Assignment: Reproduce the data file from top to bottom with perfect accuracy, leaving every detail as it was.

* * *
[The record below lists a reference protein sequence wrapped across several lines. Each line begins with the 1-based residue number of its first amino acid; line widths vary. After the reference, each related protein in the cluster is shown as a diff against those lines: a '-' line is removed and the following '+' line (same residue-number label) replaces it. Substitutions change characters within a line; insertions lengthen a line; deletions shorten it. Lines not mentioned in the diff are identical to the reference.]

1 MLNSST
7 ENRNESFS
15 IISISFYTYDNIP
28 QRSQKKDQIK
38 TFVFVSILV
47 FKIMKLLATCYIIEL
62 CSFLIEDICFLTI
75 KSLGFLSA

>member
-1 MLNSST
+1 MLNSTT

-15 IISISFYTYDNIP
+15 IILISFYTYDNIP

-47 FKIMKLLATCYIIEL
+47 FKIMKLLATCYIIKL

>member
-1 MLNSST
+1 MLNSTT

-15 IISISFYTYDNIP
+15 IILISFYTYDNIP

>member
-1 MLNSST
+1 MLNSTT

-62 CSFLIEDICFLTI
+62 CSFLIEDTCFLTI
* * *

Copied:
[The record below lists a reference protein sequence wrapped across several lines. Each line begins with the 1-based residue number of its first amino acid; line widths vary. After the reference, each related protein in the cluster is shown as a diff against those lines: a '-' line is removed and the following '+' line (same residue-number label) replaces it. Substitutions change characters within a line; insertions lengthen a line; deletions shorten it. Lines not mentioned in the diff are identical to the reference.]

1 MLNSST
7 ENRNESFS
15 IISISFYTYDNIP
28 QRSQKKDQIK
38 TFVFVSILV
47 FKIMKLLATCYIIEL
62 CSFLIEDICFLTI
75 KSLGFLSA

>member
-1 MLNSST
+1 MLNSTT

-15 IISISFYTYDNIP
+15 IILISFYTYDNIP

-47 FKIMKLLATCYIIEL
+47 FKIMKLLATCYIIKL

>member
-1 MLNSST
+1 MLNSTT

-15 IISISFYTYDNIP
+15 IILISFYTYDNIP

>member
-1 MLNSST
+1 MLNSTT

-62 CSFLIEDICFLTI
+62 CSFLIEDTCFLTI